Compromising with Corruption
Jokowi’s administration is prioritizing prevention rather than prosecution of corruption. This will only nurture collusion.
THE desire of president Joko Widodo for law enforcement personnel to provide warnings to officials with the potential of being caught up in corruption is very strange. This does not illustrate the commitment of a leader to battle corruption. A system of warnings will only invite collusion that will in turn nurture the crime.
The president made this statement before participants in the Regional Leaders Communication Forum at Sentul, Bogor, West Java on November 13. Jokowi underlined the importance of putting prevention before prosecution of corruption. The prevention that he meant is stopping the arrests of officials and instead warning them before they commit acts of corruption.
This proposal looks good, because it will end the outcry when officials are arrested by law enforcement officers. There will be no need to fire and replace regional heads as a result of corruption cases. Government projects will run smoothly like in the New Order era, when activists who uncovered corruption by officials could simply be labeled anti-development.
The problem is that a warning system will not eradicate corruption and will be difficult to implement. Look at the case of Medan mayor Tengku Dzulmi Eldin, who was arrested in the middle of October. Dzulmi is alleged to have ordered his staff to collect money from department heads to cover the costs of his trip to Japan. How could Corruption Eradication Commission (KPK) investigators have prevented that?
KPK officials could have given Dzulmi a warning, but they would also have to do the same with thousands of officials in Indonesia who could commit corrupt acts at any time. They would be overwhelmed. This also assumes that our officials are very stupid, and cannot differentiate between legal and illegal acts. After all, the KPK has already provided many examples of corrupt acts from the cases that it has handled.
Jokowi’s way of preventing corruption will also lead to it flourishing. The government has already tried this approach, through Presidential Instruction No. 7/2015 on the Prevention and Eradication of Corruption. This instruction was then interpreted by the Attorney General’s Office (AGO) through the establishment of the Regional Development Governance Guidance and Supervisory Team (TP4D) tasked with overseeing tenders for goods and services.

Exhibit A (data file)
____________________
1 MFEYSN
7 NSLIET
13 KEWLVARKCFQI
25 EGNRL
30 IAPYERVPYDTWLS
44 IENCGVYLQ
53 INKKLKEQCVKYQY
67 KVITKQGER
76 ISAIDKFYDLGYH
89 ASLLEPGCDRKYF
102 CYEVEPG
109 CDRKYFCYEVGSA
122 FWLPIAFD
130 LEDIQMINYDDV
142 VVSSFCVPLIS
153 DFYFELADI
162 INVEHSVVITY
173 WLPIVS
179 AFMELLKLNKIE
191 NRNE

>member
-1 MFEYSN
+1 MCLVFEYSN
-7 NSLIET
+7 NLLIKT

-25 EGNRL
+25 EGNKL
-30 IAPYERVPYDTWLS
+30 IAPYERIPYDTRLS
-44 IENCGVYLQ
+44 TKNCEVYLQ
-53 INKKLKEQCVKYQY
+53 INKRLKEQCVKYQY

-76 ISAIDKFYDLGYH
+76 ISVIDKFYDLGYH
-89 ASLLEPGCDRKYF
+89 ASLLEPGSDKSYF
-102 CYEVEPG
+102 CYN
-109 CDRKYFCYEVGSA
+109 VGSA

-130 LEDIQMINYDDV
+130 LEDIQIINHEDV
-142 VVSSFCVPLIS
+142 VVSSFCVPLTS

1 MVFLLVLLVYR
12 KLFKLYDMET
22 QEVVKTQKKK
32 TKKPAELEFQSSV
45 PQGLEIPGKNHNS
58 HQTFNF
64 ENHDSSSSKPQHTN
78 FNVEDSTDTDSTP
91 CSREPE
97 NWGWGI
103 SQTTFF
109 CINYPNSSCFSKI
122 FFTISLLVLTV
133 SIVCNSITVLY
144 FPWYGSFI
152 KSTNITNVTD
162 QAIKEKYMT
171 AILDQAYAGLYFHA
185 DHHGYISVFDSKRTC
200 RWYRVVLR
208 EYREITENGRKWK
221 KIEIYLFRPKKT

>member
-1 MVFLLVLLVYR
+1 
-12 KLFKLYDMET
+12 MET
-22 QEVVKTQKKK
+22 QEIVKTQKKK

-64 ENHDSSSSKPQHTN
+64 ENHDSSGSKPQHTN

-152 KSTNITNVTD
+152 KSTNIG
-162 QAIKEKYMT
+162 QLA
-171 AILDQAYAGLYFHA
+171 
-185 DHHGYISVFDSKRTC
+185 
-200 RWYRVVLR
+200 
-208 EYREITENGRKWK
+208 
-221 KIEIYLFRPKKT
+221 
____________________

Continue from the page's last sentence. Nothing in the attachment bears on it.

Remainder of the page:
The result? This led to new corruption. In Yogyakarta, for example, prosecutor Eka Safitra was detained by the KPK in August. He was a member of the TP4G overseeing a project for the repairs to the Yogyakarta drainage system. He took a bribe to ensure that one particular company won the project tender.
The KPK even announced that the involvement of the AGO team in overseeing project tenders led to many disadvantages. There was collusion between prosecutors, officials and businessmen in many regions. It is no surprise that the coordinating minister for political, legal and security affairs plans to abolish this tender oversight team.
President Jokowi should realize that the main function of law enforces is to eradicate crime. The functions of prevention and providing legal information are only one component of this. There are many organizations involved in prevention of corruption, such as the Development Finance Comptroller (BPKB) and the Supreme Audit Agency (BPK). Almost every ministry also has an inspectorate-general with a similar function.
The prevention strategy only gives the impression government is beginning to compromise with corruption. This will lead to disaster because officials and politicians will have no fear of playing dirty games and helping themselves to state funds.